Whether you see it as a brash and impressive American feat of energy engineering in the tradition of Hoover and Grand Coulee dams, or a blight on nature in the tradition of, uh, Hoover and Grand Coulee dams, it’s here. Ivanpah is here.
NRG Energy made it official early today, announcing that the Ivanpah Solar Electric Generating System was “operational and delivering solar electricity to California customers.” The concentrating solar thermal power plant isn’t the first of its kind, but there’s never been anything approaching it in scale.
Ivanpah covers some five square miles of the Mojave Desert, a few miles off Interstate 15 near the Nevada state line. The plant consists of three 450-foot-tall towers surrounded by a total of 173,500 “heliostats,” garage-door-sized pairs of mirrors that pivot and tilt to track the sun, focusing energy on boilers atop the towers where water is heated to produce steam that is used to turn turbines and produce up to 392 gross megawatts of power.
It’s a big achievement for the companies behind it – BrightSource Energy, the technology company; NRG, the huge power generation and retail electricity company; Google, an investor to the tune of $168 million; and Bechtel, which did the construction – and for the Obama administration and U.S. taxpayers.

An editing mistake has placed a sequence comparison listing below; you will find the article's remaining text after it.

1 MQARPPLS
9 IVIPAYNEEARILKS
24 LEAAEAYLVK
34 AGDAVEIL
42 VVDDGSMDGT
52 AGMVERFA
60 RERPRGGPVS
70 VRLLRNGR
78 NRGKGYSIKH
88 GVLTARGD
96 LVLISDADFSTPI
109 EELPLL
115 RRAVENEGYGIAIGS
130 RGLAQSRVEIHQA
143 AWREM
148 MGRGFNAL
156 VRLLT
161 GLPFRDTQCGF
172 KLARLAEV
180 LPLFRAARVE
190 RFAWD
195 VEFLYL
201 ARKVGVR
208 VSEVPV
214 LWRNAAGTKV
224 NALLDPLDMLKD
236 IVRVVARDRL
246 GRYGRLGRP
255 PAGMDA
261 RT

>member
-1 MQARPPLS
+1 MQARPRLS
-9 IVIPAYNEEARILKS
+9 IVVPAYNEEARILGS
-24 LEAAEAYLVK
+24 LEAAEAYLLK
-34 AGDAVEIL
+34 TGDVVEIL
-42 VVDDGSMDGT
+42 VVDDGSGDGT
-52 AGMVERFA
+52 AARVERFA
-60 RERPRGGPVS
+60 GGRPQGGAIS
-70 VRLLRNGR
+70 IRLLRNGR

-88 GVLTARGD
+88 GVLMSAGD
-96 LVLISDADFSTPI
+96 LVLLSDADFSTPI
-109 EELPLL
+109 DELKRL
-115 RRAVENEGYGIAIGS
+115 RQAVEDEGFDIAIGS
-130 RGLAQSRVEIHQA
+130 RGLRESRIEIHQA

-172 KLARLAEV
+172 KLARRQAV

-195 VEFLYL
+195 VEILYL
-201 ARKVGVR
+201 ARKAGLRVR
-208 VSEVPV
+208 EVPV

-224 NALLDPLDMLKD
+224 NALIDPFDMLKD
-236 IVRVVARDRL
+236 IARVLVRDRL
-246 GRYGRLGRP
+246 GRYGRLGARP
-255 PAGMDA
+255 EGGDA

The $2.2 billion project was aided by a $1.6 billion U.S. Department of Energy loan guarantee, and Secretary Ernest Moniz was scheduled to be in the desert today for a dedication ceremony. In remarks released beforehand by the DOE, Moniz used Ivanpah’s opening as a platform to defend and promote the administration’s aggressive approach to clean energy development through the loan program and other means.
“President Obama and the Department of Energy are committed to ensuring that all sources of energy are competitive in a carbon constrained economy,” Moniz declared. “This is why we have already invested more than $6 billion in carbon capture and sequestration technologies and recently announced up to $8 billion in available loan guarantees for advanced fossil energy projects that lower emissions. This is why we provided more than $8.4 billion in loans to the auto industry to allow our domestic auto producers to retool their American factories to produce cleaner and more efficient vehicles. And this is why we have committed more than $24 billion in loan guarantees for clean energy projects across the country – including right here at Ivanpah.”
With its size and government backing, Ivanpah will no doubt be heavily scrutinized. Here are four things to keep in mind in the weeks and months ahead.